One thing that is not helpful is a ‘them and us’ attitude between farmers and vegans. Of course, many farmers grow vegetables and others are gradually letting animals graze out their lives to become farms to grow oats for milk instead. Also, most people do still eat animal products. So even if you don’t agree with this, offering and finding help for farmers who do use animals ensures more free-range over factory farms, and also brings financial help to farmers, who can then use profits for better welfare and medicine etc. So here are resources to help.
Financial Help for Small Farmers
Here are places to find financial help for small farmers. Many farmers live on very small incomes, and so finding help can not only help yourself and your family, but means you can also help your animals via free feed and help with housing and welfare.
- If you can’t afford to certify with Soil Association, it costs just £30 a year to do so through Wholesome Food Association (run on a trust basis, with occasional audits).
- Also try Community Supported Agriculture (locals pay in advance so you can get on with farming – they get ‘shares’ as food).
Charities That Help Small Farmers
- Farming Help, Farmwell & Farming Community Network all offer free helplines.
- Addington Fund is another charity, which also can find cheap rent, and gives free feed if necessary (as does Forage Aid).
- Royal Agriculture Benevolent Fund and Prince’s Countryside Fund both offer grants.
- WWOOF gives food and housing to temporary volunteers from around the world. Just give them room and board and some free food, and they will do a lot of the work for you.
Books for Small-Scale Organic Farmers
These books for small-scale organic farmers are ideal, if you want to earn an income, using organic no-dig techniques, but have little money. Rather than go big – stay small and reap the benefits of feeding your community.
Find heaps of info on no-dig gardening (earthworm-friendly) at Charles Dowding. See make your garden safe for pets, for toxic plants/mulches to avoid. Use humane slug/snail solutions like Grazers (a nontoxic spray) or Molluskit (invented by a garage tinkerer).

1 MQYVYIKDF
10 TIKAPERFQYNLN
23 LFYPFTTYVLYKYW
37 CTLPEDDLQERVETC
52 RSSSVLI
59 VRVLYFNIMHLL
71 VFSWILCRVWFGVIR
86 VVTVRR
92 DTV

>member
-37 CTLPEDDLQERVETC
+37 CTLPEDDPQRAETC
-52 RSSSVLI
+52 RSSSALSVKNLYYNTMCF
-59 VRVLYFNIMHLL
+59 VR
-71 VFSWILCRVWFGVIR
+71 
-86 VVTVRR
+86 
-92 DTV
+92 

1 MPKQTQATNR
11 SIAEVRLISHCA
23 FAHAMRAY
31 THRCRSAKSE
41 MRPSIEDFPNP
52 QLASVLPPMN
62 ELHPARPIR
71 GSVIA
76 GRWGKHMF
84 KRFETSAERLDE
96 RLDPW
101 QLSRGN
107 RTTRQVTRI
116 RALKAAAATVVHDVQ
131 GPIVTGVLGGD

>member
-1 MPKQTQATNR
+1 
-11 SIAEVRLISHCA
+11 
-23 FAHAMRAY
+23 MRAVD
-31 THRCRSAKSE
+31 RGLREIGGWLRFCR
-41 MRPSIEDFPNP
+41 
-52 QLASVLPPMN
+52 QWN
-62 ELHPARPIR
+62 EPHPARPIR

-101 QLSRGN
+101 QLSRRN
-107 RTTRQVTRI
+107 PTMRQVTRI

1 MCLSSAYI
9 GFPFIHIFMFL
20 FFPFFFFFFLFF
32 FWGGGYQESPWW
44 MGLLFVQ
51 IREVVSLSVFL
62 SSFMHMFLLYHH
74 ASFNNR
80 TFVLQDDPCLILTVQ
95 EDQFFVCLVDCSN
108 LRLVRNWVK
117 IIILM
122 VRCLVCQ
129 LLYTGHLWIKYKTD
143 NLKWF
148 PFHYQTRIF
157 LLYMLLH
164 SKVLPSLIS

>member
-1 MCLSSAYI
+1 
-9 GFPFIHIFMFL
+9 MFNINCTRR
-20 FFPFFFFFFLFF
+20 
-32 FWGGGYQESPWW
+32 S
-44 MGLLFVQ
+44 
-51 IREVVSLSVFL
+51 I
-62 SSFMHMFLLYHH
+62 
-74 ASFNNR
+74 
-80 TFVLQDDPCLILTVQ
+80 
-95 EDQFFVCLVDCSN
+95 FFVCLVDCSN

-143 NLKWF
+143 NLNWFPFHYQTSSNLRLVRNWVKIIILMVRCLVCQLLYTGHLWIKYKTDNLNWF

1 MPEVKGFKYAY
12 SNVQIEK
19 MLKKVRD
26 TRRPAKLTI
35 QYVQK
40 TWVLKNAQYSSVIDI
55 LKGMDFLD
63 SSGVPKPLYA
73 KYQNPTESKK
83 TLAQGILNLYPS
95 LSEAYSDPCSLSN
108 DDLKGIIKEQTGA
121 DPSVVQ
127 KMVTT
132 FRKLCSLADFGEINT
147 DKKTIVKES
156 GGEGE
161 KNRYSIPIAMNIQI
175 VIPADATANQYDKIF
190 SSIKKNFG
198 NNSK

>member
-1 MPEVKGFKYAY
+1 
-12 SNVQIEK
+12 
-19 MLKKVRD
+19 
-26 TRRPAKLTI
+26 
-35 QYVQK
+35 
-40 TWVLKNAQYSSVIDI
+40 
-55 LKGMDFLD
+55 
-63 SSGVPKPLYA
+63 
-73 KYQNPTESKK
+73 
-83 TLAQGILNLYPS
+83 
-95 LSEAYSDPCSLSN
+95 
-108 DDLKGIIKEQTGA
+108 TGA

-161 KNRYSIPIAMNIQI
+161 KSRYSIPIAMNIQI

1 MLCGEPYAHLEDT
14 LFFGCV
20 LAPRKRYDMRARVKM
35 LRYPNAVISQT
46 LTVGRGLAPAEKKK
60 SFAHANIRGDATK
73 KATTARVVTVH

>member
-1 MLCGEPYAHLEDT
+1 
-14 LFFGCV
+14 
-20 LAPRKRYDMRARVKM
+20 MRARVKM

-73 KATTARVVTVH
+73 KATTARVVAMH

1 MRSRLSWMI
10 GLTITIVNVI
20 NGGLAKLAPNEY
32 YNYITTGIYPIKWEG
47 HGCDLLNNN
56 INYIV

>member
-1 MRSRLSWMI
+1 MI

- The Lean Farm and The Lean Farm Guide to Growing Vegetables are both by a man who (with his wife in the USA) makes a good profit from their local small organic vegetable farm. His methods are gleaned from production methods in the Japanese car industry, which give good yield and profit.
- Gardening For Profit is a book that not just shows how to grow your own produce, but also has to sell it. UK-written, all information is relevant from crops to tools to doing your books.
- The No-Till Vegetable Farm is a method of growing crops without disturbing the soil. This is a worm-friendly way of growing food that is also easier and produces good soil, so that and worms do most of the work for you. Also read No-Till Intensive Vegetable Culture by veteran organic grower Bryan O’Hara and The Living Soil Handbook (by a Kentucky farmer).
- Compact Farms includes 15 plans for small-scale farmers. This illustrated guide shows how to have a profitable farm on 5 acres or less, using an area’s water supply, orientation and geography. Suitable for both urban and rural settings, these real-life plans can equip you with all you need, to turn your hobby into a career.
- Agritourism has ideas to diversify income by renting holiday lets through Farmstay. Ensure your farm is free from toxic plants (above) and other hazards (some may wish to not accept pets, if they have livestock). Some farmers make more money this way, and keep their animals alive instead, for children to get to know and learn about barnyard friends.